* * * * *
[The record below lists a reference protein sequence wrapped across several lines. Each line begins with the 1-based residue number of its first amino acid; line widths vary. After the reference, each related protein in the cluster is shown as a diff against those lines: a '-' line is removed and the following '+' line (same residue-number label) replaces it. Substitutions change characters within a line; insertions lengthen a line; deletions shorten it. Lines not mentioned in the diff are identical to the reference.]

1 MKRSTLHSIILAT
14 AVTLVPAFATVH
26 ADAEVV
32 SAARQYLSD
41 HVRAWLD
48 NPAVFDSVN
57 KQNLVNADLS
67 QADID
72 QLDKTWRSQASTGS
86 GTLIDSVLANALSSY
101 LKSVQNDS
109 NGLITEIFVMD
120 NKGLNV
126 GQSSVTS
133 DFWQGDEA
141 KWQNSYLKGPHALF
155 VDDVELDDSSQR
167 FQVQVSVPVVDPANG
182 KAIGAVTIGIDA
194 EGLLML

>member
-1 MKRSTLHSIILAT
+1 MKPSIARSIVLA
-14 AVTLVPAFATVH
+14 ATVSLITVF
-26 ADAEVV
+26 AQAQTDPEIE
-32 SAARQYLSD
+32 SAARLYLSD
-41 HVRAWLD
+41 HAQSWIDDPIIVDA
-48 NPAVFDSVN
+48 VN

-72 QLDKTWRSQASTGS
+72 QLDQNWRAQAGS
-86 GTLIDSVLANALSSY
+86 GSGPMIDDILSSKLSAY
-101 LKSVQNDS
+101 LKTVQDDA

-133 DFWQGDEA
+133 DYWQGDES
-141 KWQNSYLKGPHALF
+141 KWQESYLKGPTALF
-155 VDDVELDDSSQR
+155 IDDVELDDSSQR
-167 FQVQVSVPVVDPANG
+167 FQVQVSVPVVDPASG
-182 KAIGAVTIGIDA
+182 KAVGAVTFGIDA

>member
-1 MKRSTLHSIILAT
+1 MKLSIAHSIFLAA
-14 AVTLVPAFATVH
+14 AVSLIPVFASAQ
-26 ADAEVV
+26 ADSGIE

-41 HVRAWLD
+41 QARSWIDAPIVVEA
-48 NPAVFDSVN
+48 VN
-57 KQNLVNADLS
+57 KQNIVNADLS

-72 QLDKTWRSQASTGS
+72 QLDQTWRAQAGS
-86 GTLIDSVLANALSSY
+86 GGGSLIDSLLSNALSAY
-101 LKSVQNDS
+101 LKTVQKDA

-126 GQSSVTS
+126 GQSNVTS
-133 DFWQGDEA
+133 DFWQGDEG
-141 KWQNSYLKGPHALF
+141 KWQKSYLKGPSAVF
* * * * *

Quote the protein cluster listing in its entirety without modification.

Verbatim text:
[The record below lists a reference protein sequence wrapped across several lines. Each line begins with the 1-based residue number of its first amino acid; line widths vary. After the reference, each related protein in the cluster is shown as a diff against those lines: a '-' line is removed and the following '+' line (same residue-number label) replaces it. Substitutions change characters within a line; insertions lengthen a line; deletions shorten it. Lines not mentioned in the diff are identical to the reference.]

1 MKRSTLHSIILAT
14 AVTLVPAFATVH
26 ADAEVV
32 SAARQYLSD
41 HVRAWLD
48 NPAVFDSVN
57 KQNLVNADLS
67 QADID
72 QLDKTWRSQASTGS
86 GTLIDSVLANALSSY
101 LKSVQNDS
109 NGLITEIFVMD
120 NKGLNV
126 GQSSVTS
133 DFWQGDEA
141 KWQNSYLKGPHALF
155 VDDVELDDSSQR
167 FQVQVSVPVVDPANG
182 KAIGAVTIGIDA
194 EGLLML

>member
-1 MKRSTLHSIILAT
+1 MKPSIARSIVLA
-14 AVTLVPAFATVH
+14 ATVSLITVF
-26 ADAEVV
+26 AQAQTDPEIE
-32 SAARQYLSD
+32 SAARLYLSD
-41 HVRAWLD
+41 HAQSWIDDPIIVDA
-48 NPAVFDSVN
+48 VN

-72 QLDKTWRSQASTGS
+72 QLDQNWRAQAGS
-86 GTLIDSVLANALSSY
+86 GSGPMIDDILSSKLSAY
-101 LKSVQNDS
+101 LKTVQDDA

-133 DFWQGDEA
+133 DYWQGDES
-141 KWQNSYLKGPHALF
+141 KWQESYLKGPTALF
-155 VDDVELDDSSQR
+155 IDDVELDDSSQR
-167 FQVQVSVPVVDPANG
+167 FQVQVSVPVVDPASG
-182 KAIGAVTIGIDA
+182 KAVGAVTFGIDA

>member
-1 MKRSTLHSIILAT
+1 MKLSIAHSIFLAA
-14 AVTLVPAFATVH
+14 AVSLIPVFASAQ
-26 ADAEVV
+26 ADSGIE

-41 HVRAWLD
+41 QARSWIDAPIVVEA
-48 NPAVFDSVN
+48 VN
-57 KQNLVNADLS
+57 KQNIVNADLS

-72 QLDKTWRSQASTGS
+72 QLDQTWRAQAGS
-86 GTLIDSVLANALSSY
+86 GGGSLIDSLLSNALSAY
-101 LKSVQNDS
+101 LKTVQKDA

-126 GQSSVTS
+126 GQSNVTS
-133 DFWQGDEA
+133 DFWQGDEG
-141 KWQNSYLKGPHALF
+141 KWQKSYLKGPSAVF